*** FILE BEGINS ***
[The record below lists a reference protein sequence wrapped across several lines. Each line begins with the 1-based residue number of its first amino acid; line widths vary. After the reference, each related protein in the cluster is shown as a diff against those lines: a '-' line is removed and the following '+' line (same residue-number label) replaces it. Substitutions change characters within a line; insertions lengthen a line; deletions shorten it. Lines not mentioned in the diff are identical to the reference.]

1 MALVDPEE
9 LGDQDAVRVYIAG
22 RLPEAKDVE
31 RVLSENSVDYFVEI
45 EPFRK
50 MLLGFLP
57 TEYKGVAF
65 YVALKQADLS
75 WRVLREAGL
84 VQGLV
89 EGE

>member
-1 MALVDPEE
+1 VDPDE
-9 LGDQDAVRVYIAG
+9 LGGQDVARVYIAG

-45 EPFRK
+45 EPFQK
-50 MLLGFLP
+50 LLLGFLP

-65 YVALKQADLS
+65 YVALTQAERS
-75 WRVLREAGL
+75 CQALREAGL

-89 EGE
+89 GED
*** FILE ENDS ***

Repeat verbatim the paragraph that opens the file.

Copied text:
[The record below lists a reference protein sequence wrapped across several lines. Each line begins with the 1-based residue number of its first amino acid; line widths vary. After the reference, each related protein in the cluster is shown as a diff against those lines: a '-' line is removed and the following '+' line (same residue-number label) replaces it. Substitutions change characters within a line; insertions lengthen a line; deletions shorten it. Lines not mentioned in the diff are identical to the reference.]